Scientists have discovered a gene mutation is responsible for causing psoriasis -- a chronic inflammatory skin disease that causes patients to develop red, scaly and itchy patches across their body. According to researchers, if two copies of this mutated gene (known as IKBKB) are present, patients with psoriasis may go on to develop psoriatic arthritis, leaving them with joint pain, stiffness and swelling. It's hoped the findings will lead to improved diagnosis and treatment for patients with psoriasis and psoriatic arthritis -- conditions that patients say carry stigma in the community.

Skin Care Today's Healthcare
Published

AI-based app can help physicians find skin melanoma      (via sciencedaily.com)     Original source 

A mobile app that uses artificial intelligence, AI, to analyze images of suspected skin lesions can diagnose melanoma with very high precision, according to a new study.

Living Well
Published

It's hearty, it's meaty, it's mold      (via sciencedaily.com)     Original source 

Scientists are exploring how tuning the genomes of mushrooms and molds can transform these food sources into gourmet, nutrient-packed meals made with minimal processing and a light environmental footprint.

Living Well
Published

What kinds of seismic signals did Swifties send at LA concert?      (via sciencedaily.com)     Original source 

Seattle may have experienced its own Swift Quake last July, but at an August 2023 concert Taylor Swift's fans in Los Angeles gave scientists a lot of shaking to ponder. After some debate, a research team concluded that it was likely the dancing and jumping motions of the audience at SoFi Stadium -- not the musical beats or reverberations of the sound system -- that generated the concert's distinct harmonic tremors.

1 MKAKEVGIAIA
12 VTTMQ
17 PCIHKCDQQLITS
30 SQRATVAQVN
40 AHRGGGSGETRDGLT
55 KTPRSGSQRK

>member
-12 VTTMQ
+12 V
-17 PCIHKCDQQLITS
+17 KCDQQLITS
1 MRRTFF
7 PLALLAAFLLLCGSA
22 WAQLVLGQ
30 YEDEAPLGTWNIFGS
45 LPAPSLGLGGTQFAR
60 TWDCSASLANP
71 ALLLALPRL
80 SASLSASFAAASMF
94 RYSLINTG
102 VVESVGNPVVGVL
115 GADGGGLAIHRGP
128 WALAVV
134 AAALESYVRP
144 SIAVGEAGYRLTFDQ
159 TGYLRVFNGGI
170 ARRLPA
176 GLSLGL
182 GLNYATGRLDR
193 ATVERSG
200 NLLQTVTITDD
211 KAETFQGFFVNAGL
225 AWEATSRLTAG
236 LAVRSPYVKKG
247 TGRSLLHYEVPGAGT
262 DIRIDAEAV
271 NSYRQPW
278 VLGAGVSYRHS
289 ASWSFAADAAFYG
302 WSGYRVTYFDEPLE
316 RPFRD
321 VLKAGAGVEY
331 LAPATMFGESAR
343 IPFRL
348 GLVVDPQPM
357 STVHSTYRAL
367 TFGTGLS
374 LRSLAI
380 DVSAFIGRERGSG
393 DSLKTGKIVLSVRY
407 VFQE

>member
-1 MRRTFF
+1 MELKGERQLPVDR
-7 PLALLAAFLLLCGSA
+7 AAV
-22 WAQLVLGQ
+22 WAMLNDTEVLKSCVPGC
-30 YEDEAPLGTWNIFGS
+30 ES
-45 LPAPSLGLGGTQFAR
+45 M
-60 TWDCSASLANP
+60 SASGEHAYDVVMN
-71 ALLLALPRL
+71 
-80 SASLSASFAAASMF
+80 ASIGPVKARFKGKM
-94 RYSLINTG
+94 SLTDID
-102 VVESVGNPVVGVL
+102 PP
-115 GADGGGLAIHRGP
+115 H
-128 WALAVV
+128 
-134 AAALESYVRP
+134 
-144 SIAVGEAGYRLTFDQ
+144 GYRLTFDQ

Living Well
Published

The surprising effect of presence hallucinations on social perception      (via sciencedaily.com)     Original source 

Neuroscientists have devised a way to alter our social perception and monitor specific types of hallucinations, both in healthy individuals and patients with Parkinson's disease. The test, which is also available online, provides the medical community with a tool to monitor hallucination susceptibility.

Skin Care Today's Healthcare
Published

Wearable tech captures real-time hemodynamics on the go      (via sciencedaily.com)     Original source